It's a small design of a couple of lotus flowers. There are no details in the book on how the original embroidery had been worked so I decided to work this as simply as I could using the minimum of colours and techniques. After some research on images of lotus flowers I found that there are often just one or two blossoms in a sea of leaves. I had this lovely variegated fabric which I though would represent a pond of lotus leaves very well. It's from a bolt of fabric samples so it the only piece of this colour available. This means it'll be a truly unique piece, even if I wanted to I can't make another.
The stems were worked in diagonal layer with self padding. The leaves were worked in horizontal layer in two different greens. The veins are soft gold metallic.
The bud and one of the flowers were worked in random realistic in white and pink. I wanted the pink to be finer that the white so rather than working from the tip to the centre of the flower which is how we normally work this technique I worked from the centre out and padded some of the petals with cotton padding. EDIT-to answer Elmsley-Roses question - if you follow this link it will take you a post from my friend Carol-Anne which shows how we usually use this technique in JE. Rather than fading out towards the centre of the flower I used thinner thread towards the point.
For the second flower I used all the same techniques and padding but swapped the pink for a soft gold metallic.
The fabric I used is lovely but it's not as tight a weave as some I've worked on, so it's quite difficult to get a good tension on the stitches so the foundations are not as firm as they might be on a different type of fabric. I've had to use short stitch holding on all the long foundations. Although the seed pods aren't very large I wanted to make sure the knots didn't sink into the foundation too much. So I put the holding in before the knots. It turned out very well.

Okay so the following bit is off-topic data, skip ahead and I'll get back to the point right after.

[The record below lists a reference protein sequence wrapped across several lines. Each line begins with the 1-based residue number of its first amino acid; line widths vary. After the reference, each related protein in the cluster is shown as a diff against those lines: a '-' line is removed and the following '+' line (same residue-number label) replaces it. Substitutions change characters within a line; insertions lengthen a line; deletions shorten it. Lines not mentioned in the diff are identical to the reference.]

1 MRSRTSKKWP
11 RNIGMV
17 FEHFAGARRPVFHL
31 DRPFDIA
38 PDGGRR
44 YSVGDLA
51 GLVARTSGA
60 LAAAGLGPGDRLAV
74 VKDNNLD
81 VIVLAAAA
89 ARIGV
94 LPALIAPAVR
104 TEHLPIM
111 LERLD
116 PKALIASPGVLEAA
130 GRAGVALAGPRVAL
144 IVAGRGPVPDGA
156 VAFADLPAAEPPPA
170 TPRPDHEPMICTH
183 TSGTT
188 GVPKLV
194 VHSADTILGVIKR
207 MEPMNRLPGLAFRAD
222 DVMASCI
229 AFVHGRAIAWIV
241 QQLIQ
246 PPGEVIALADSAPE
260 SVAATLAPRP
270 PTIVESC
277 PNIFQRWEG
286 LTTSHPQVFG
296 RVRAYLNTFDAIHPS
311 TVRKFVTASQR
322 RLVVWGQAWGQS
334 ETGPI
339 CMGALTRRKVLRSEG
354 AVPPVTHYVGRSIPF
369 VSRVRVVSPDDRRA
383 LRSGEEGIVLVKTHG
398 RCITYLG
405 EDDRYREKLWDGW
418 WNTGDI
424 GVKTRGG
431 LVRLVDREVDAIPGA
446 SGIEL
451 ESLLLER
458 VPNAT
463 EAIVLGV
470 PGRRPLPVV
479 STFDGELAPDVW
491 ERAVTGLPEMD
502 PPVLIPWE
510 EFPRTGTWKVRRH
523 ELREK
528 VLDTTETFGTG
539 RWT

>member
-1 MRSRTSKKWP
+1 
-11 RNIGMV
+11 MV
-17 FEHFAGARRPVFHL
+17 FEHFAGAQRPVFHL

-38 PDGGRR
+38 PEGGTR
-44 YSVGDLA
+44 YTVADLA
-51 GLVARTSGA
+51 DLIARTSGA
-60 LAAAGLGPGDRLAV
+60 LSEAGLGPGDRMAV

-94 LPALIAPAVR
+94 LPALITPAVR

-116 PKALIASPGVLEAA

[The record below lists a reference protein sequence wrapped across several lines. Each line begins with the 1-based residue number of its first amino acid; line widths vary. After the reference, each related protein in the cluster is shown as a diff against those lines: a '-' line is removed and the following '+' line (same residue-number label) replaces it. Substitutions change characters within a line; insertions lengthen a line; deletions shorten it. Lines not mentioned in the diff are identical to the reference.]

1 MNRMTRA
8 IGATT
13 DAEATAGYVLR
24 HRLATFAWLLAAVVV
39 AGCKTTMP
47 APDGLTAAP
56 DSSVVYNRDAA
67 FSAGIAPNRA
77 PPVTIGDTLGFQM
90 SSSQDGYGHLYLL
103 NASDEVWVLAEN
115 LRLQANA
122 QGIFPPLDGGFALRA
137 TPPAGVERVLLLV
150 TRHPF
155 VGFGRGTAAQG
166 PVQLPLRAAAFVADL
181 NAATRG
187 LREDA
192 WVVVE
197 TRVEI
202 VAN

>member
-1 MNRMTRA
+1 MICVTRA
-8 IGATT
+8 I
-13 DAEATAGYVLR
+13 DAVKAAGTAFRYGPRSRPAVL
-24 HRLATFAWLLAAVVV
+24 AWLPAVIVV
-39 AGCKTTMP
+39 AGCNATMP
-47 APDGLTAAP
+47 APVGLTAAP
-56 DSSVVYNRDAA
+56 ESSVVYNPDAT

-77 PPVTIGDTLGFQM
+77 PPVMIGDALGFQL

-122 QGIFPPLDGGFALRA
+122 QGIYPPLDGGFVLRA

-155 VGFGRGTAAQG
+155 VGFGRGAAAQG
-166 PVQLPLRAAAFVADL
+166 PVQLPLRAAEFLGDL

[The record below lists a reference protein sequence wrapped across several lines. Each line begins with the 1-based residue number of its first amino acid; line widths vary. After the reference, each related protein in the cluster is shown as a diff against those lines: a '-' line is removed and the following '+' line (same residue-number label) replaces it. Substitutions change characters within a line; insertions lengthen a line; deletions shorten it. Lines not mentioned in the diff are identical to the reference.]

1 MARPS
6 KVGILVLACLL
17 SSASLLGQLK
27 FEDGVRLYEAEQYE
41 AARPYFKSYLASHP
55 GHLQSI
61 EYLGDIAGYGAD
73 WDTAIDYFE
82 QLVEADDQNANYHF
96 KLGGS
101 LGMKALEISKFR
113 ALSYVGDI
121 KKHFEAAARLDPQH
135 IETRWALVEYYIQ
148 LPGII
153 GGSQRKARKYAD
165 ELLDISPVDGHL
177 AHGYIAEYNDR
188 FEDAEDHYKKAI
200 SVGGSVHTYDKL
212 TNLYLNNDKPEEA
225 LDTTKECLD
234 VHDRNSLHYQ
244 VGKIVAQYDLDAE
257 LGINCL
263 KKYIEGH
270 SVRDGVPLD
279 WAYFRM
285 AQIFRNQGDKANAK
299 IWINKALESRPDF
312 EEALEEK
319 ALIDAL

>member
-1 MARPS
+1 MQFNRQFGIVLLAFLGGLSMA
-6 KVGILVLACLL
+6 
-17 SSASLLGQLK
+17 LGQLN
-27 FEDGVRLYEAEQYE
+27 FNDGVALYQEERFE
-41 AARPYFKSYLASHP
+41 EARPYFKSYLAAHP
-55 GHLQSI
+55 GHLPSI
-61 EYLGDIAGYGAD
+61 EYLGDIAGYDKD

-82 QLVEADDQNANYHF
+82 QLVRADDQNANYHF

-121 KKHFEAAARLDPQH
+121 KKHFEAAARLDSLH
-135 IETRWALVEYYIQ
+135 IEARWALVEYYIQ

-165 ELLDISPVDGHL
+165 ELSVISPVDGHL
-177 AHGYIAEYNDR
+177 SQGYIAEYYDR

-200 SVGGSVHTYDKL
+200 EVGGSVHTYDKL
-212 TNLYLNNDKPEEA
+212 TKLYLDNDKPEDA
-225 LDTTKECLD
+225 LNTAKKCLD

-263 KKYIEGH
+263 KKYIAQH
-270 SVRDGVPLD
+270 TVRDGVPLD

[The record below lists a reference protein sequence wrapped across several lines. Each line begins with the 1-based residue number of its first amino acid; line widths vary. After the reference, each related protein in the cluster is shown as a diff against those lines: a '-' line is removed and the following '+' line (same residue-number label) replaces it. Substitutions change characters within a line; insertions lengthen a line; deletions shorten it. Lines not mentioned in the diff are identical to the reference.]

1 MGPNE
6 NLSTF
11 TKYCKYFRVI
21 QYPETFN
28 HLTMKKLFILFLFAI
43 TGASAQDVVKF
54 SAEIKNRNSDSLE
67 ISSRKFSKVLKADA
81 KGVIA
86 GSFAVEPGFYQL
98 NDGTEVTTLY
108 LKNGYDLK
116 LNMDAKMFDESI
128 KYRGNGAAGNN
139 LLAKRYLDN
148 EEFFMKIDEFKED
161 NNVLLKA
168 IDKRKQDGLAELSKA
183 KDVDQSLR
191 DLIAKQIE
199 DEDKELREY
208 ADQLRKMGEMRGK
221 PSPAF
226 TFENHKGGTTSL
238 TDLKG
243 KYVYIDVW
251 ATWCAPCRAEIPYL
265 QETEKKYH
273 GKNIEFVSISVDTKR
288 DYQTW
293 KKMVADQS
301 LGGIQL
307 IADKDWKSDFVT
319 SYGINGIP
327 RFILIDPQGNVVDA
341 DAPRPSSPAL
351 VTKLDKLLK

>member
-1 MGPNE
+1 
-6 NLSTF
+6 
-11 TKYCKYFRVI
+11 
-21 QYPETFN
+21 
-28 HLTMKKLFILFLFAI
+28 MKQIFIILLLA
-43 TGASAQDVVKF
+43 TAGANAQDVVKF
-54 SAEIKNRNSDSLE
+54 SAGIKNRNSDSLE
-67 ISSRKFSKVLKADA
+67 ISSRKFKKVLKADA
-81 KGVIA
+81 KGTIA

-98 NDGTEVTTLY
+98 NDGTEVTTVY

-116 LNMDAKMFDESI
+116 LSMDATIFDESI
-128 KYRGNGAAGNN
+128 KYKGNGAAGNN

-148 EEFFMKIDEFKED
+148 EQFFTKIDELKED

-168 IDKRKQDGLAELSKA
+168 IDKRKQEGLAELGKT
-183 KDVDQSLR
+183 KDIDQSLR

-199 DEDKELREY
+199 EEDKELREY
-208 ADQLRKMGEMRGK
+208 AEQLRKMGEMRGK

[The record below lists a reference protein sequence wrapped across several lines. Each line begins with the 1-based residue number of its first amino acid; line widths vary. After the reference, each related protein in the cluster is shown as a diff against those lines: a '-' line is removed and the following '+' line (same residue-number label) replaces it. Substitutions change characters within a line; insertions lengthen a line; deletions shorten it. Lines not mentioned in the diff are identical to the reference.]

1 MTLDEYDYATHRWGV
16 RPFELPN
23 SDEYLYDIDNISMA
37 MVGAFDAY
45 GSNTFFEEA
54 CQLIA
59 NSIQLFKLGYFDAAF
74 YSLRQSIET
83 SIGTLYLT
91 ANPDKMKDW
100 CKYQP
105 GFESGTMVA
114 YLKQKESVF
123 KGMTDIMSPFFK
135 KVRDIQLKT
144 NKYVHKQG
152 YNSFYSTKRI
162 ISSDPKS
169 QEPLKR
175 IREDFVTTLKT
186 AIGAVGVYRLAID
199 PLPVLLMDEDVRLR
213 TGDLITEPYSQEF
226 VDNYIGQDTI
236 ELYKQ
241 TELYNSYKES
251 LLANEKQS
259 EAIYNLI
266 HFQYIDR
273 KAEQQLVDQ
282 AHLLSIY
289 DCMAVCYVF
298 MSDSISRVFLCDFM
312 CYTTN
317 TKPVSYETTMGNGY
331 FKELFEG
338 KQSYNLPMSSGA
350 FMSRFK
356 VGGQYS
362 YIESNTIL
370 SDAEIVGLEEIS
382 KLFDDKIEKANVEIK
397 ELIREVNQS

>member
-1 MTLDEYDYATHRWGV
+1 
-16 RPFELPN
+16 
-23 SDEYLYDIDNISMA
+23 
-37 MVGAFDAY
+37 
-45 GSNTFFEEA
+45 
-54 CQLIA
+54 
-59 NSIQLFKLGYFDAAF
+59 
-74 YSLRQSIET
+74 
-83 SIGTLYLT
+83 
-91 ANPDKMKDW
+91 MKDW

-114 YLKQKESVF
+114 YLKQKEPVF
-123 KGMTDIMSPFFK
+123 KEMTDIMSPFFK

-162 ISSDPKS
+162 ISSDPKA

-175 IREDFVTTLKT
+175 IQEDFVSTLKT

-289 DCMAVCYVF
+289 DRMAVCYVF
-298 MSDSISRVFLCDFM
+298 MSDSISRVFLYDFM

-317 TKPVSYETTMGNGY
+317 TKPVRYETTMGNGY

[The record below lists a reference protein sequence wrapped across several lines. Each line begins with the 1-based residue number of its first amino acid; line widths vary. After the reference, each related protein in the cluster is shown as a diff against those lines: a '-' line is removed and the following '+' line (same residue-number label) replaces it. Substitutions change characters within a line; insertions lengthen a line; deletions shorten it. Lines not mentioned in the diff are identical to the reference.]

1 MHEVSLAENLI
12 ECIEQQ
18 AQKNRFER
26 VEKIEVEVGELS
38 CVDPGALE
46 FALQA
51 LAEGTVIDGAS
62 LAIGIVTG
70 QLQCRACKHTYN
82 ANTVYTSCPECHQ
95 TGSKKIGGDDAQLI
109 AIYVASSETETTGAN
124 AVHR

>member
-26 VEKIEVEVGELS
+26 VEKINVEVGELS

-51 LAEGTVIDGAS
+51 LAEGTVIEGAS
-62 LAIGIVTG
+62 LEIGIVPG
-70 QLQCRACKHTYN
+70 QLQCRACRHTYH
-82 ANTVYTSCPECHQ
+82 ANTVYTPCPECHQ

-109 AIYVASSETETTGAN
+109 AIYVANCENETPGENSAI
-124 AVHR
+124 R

This is the finished piece, worked in two shades of green, pink, white, and gold, and using only four main techniques. In the end I it didn't take that long to embroider, about 30 hours. The techniques were worked out before hand, and only at a couple of points did I have to re-think things. Either I'm getting better at figuring things out, or maybe keeping it simple did the job. In any case I really enjoyed embroidering this piece.
The darkest green in the fabric is darker than it shows in this photo, but it's been too rainy here to get a good photo outside. You do get a reasonable idea of the colour variation in the fabric though.
My plan for this piece is to mount the embroidery onto the top of a wooden box. The remaining fabric will be used to cover the rest of the box. It'll be offered for sale in the Gallery at the Wharf when it's complete.